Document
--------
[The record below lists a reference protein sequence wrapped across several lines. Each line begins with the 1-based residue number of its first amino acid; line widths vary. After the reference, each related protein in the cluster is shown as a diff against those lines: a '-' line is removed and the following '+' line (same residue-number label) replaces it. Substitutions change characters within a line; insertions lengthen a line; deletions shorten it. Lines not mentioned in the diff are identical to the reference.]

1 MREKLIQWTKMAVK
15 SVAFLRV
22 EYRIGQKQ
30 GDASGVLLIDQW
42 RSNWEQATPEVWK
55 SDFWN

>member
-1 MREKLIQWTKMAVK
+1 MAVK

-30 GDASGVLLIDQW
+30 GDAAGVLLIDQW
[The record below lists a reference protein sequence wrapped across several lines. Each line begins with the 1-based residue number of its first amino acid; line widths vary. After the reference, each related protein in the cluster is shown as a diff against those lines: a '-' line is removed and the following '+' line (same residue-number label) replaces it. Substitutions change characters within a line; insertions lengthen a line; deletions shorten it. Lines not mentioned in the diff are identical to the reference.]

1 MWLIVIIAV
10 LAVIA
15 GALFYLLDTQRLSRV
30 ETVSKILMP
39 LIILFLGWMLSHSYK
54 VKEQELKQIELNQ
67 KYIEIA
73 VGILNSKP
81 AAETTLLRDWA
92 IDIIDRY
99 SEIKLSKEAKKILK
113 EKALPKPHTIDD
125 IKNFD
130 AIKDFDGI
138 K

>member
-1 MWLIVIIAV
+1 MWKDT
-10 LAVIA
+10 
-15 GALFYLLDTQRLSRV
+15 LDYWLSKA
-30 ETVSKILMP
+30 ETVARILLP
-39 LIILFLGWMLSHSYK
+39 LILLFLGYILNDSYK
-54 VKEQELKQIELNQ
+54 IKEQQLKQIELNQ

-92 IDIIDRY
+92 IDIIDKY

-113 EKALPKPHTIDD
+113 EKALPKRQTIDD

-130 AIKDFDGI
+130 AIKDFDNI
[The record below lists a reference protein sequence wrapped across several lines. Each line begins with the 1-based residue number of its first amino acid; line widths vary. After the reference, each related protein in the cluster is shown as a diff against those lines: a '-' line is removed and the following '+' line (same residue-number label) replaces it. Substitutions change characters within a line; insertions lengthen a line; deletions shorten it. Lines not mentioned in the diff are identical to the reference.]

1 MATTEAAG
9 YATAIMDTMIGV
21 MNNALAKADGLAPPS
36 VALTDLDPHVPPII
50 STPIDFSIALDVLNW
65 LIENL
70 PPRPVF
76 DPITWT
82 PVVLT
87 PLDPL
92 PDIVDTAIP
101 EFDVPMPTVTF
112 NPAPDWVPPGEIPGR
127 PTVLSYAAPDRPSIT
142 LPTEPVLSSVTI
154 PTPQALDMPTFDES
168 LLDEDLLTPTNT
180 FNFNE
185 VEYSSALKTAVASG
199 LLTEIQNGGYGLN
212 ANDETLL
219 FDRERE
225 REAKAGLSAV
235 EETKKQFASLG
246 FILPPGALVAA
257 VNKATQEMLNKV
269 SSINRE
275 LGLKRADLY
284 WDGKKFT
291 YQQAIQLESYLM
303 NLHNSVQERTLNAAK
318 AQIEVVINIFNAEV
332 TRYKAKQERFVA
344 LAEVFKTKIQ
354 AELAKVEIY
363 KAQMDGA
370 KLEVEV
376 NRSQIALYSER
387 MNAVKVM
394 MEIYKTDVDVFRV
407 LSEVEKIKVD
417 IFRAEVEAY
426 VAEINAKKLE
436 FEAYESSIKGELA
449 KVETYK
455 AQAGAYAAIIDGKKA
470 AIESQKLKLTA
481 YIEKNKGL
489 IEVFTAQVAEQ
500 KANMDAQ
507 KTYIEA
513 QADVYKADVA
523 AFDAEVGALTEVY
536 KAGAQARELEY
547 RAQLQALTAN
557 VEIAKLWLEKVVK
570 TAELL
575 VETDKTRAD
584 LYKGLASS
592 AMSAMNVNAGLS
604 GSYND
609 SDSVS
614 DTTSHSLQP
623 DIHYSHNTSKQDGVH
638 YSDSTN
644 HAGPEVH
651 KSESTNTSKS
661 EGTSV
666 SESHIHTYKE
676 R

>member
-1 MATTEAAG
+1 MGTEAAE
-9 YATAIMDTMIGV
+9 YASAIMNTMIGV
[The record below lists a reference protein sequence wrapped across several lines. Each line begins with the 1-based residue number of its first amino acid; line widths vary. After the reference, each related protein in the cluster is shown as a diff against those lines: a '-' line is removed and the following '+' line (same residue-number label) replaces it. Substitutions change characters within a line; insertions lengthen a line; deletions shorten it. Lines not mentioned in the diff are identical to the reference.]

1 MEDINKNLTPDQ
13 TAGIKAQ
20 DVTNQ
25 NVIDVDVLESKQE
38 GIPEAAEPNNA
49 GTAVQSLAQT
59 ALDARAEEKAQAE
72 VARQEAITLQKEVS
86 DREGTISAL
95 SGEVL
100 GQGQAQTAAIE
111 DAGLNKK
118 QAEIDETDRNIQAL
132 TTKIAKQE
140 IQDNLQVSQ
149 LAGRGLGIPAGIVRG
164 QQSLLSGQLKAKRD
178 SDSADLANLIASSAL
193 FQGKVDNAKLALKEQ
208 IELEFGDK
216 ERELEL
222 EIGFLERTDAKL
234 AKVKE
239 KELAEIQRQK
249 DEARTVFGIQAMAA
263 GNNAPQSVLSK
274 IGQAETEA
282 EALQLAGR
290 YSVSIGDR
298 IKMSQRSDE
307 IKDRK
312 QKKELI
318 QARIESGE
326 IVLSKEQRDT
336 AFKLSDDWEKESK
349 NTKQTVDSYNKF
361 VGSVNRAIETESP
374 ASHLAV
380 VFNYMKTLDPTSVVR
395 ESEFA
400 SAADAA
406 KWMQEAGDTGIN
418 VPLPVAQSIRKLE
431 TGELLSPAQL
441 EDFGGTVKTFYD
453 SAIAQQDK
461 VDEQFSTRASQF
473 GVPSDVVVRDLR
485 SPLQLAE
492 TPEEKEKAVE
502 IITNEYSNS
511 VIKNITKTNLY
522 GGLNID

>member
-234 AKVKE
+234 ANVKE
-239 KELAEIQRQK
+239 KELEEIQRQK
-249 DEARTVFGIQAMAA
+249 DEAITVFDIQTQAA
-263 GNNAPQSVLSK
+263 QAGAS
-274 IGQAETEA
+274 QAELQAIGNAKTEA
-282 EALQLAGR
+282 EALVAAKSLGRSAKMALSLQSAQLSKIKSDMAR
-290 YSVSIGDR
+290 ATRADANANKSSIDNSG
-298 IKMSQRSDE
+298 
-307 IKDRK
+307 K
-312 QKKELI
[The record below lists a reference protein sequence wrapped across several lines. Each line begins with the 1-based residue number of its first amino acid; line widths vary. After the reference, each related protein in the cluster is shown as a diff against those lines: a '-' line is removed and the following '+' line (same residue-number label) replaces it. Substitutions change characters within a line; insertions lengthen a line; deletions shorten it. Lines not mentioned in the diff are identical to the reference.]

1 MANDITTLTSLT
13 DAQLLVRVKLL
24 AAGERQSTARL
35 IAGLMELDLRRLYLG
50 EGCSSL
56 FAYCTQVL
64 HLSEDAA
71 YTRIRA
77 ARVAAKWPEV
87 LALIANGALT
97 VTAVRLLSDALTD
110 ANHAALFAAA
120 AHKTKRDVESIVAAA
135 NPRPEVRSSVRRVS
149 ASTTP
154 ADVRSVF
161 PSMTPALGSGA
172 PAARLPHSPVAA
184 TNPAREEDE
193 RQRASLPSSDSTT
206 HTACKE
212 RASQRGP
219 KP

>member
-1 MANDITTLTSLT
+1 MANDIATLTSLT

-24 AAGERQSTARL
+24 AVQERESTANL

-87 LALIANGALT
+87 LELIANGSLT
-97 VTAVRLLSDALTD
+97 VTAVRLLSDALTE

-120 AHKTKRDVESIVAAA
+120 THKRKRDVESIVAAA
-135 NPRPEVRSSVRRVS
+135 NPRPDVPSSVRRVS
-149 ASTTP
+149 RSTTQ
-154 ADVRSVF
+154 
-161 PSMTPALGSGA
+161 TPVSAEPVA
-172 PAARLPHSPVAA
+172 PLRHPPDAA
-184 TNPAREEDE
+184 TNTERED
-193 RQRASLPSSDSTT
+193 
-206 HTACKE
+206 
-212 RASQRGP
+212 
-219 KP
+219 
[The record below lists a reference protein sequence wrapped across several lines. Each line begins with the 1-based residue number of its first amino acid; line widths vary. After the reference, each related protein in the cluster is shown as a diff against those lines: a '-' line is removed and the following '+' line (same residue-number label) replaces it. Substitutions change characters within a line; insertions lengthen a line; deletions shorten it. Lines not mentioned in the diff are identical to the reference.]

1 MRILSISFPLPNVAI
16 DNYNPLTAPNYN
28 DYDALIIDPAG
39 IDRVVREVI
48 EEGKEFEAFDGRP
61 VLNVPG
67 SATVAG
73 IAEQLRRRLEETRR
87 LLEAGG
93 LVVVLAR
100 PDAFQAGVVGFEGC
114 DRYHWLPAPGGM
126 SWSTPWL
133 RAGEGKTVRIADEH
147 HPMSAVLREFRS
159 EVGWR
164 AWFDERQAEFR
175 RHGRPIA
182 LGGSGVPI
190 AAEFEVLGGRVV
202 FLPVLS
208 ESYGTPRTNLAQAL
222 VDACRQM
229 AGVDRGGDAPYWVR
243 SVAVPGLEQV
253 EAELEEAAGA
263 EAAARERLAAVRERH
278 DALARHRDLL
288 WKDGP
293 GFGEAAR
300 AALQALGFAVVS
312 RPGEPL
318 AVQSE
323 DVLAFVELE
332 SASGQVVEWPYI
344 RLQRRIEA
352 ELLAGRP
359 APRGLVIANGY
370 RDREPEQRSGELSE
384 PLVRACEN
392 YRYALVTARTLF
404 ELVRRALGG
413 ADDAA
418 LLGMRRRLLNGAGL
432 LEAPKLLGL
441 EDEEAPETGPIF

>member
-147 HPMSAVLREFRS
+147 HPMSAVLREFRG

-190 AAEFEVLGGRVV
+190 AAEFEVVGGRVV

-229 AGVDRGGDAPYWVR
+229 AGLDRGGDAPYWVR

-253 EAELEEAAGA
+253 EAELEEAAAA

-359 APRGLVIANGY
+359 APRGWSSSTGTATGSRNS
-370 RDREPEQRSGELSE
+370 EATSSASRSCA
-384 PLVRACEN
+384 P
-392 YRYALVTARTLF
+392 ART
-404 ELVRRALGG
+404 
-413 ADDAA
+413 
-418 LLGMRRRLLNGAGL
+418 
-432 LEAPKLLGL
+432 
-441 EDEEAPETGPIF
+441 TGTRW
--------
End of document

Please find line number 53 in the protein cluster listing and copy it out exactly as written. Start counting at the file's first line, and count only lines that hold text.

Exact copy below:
50 STPIDFSIALDVLNW